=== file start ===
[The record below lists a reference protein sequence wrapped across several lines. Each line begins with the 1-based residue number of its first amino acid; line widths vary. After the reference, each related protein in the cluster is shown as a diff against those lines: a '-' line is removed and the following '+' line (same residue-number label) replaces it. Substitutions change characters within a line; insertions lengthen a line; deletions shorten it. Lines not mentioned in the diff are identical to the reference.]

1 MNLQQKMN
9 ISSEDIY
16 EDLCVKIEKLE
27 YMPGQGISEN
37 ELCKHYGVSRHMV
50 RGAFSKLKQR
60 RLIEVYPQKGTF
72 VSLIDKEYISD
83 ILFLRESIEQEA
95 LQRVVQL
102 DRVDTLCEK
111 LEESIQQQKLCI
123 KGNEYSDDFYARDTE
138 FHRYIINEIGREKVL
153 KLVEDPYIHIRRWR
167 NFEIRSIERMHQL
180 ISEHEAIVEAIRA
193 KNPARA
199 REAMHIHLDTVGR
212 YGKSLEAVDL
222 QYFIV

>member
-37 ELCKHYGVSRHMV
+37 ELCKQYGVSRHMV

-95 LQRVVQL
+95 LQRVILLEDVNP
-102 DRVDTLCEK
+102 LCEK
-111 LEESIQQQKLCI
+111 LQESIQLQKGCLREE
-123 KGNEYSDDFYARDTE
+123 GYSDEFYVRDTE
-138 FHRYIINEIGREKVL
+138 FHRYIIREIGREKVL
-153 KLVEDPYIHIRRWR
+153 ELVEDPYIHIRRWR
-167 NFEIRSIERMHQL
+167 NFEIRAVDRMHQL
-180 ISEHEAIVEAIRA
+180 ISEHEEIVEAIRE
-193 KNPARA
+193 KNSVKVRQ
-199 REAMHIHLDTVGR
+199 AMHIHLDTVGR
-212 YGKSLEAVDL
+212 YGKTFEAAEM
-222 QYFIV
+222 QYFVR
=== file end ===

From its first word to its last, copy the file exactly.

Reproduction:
[The record below lists a reference protein sequence wrapped across several lines. Each line begins with the 1-based residue number of its first amino acid; line widths vary. After the reference, each related protein in the cluster is shown as a diff against those lines: a '-' line is removed and the following '+' line (same residue-number label) replaces it. Substitutions change characters within a line; insertions lengthen a line; deletions shorten it. Lines not mentioned in the diff are identical to the reference.]

1 MNLQQKMN
9 ISSEDIY
16 EDLCVKIEKLE
27 YMPGQGISEN
37 ELCKHYGVSRHMV
50 RGAFSKLKQR
60 RLIEVYPQKGTF
72 VSLIDKEYISD
83 ILFLRESIEQEA
95 LQRVVQL
102 DRVDTLCEK
111 LEESIQQQKLCI
123 KGNEYSDDFYARDTE
138 FHRYIINEIGREKVL
153 KLVEDPYIHIRRWR
167 NFEIRSIERMHQL
180 ISEHEAIVEAIRA
193 KNPARA
199 REAMHIHLDTVGR
212 YGKSLEAVDL
222 QYFIV

>member
-37 ELCKHYGVSRHMV
+37 ELCKQYGVSRHMV

-95 LQRVVQL
+95 LQRVILLEDVNP
-102 DRVDTLCEK
+102 LCEK
-111 LEESIQQQKLCI
+111 LQESIQLQKGCLREE
-123 KGNEYSDDFYARDTE
+123 GYSDEFYVRDTE
-138 FHRYIINEIGREKVL
+138 FHRYIIREIGREKVL
-153 KLVEDPYIHIRRWR
+153 ELVEDPYIHIRRWR
-167 NFEIRSIERMHQL
+167 NFEIRAVDRMHQL
-180 ISEHEAIVEAIRA
+180 ISEHEEIVEAIRE
-193 KNPARA
+193 KNSVKVRQ
-199 REAMHIHLDTVGR
+199 AMHIHLDTVGR
-212 YGKSLEAVDL
+212 YGKTFEAAEM
-222 QYFIV
+222 QYFVR